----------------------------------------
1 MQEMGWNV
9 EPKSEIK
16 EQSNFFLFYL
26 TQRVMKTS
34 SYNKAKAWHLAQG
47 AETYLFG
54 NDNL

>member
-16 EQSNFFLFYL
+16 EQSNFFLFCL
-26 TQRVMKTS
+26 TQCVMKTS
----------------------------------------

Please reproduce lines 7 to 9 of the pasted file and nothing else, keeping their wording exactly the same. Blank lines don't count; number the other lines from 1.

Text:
54 NDNL

>member
-16 EQSNFFLFYL